Consumer's Fight for Truth About Credit Scores
It was in the course of those conversations that an increasing number of consumers starting hearing about FICOs and credit scores. For the first time, people learned that the reason they did or didn't get the loan they wanted was because of a three-digit number. It became obvious that lenders were putting a lot of stock in these mysterious scores.
But when consumers tried asking for more details, they often hit a brick wall. Fair Isaac, the leader in the credit-scoring world, wanted to keep the information secret. The company said it worried that consumers wouldn't understand the nuances of credit scoring, or they would try to "game the system" if they knew more. Fair Isaac feared that its formulas would lose their predictive ability if consumers started changing their behavior to boost their scores.
Now, some sympathetic mortgage officials didn't buy into Fair Isaac's company line. They thought consumers deserved to know their score, and these officials also often tried to explain how the numbers were created.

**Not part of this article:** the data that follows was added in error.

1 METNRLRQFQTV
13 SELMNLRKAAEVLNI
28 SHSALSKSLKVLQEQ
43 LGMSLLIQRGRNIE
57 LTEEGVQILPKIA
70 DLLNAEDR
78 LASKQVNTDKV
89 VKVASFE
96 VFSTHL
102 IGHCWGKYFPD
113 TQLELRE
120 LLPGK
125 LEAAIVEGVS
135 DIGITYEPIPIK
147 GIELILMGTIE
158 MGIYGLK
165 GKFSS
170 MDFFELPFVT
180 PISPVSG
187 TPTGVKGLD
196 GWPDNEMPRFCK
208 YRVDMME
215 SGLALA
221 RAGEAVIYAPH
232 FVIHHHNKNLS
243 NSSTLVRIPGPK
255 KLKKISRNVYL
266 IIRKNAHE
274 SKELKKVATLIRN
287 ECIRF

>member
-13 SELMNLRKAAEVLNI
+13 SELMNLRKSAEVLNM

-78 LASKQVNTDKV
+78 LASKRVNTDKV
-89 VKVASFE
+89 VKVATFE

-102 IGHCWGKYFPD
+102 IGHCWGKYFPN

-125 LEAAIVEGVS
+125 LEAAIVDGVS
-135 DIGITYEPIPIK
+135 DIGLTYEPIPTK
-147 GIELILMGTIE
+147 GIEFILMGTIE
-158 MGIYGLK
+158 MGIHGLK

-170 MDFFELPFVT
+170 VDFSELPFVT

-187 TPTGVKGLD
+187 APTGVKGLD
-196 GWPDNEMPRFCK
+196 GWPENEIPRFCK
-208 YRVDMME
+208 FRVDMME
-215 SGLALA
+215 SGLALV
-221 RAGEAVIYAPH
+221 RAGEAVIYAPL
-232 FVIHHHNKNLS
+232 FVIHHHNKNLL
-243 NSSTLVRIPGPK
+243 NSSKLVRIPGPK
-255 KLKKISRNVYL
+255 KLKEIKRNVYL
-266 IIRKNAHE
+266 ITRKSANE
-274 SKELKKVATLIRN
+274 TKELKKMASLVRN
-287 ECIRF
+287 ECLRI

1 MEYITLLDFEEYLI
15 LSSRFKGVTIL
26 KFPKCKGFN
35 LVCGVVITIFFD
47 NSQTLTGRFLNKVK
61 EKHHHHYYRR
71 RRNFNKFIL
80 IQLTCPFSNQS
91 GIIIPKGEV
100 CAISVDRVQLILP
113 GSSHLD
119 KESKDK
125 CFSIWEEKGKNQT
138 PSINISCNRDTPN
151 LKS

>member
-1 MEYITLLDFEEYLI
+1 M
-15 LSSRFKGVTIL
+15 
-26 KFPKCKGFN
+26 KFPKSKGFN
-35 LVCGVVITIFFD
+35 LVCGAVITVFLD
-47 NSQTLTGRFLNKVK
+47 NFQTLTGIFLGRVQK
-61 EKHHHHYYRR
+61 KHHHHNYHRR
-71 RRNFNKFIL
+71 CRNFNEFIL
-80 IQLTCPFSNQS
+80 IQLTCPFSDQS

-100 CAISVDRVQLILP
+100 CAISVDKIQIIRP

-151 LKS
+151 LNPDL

Unfortunately, because Fair Isaac wouldn't disclose the formula details, a lot of these explanations were dead wrong. Even more unfortunately, some loan officers perpetuate these myths about credit scoring, despite the fact that we have much more information about what goes into them. (You'll read more on these myths in Chapter 4, "Credit Scoring Myths.")
Resentment about the secret nature of credit scores came to a head in early 2000. That's when one of the then-new breed of Internet lenders, E-Loan, defied Fair Isaac by letting consumers view their FICO credit scores. For about a month, people could actually take a peak at their scores online and learn some rudimentary information about what the numbers meant. Some 25,000 consumers took advantage of the free service before E-Loan's source for credit-scoring information was cut off.
But the proverbial cat was out of the bag. A few months later, with consumer advocates demanding disclosure and lawmakers drafting legislation requiring it, Fair Isaac caved. It posted the 22 factors affecting a credit score on its Web site, grouped into the five categories you'll read about in the next chapter. Shortly after that, the company partnered with credit bureau Equifax to provide consumers with their credit scores and reports for a $12.95 fee.
In late 2003, Congress finally got around to passing a law that gave people a right to see their scores. By the time this update to the Fair Credit Reporting Act was signed into law, though, access to credit scores was almost old hat.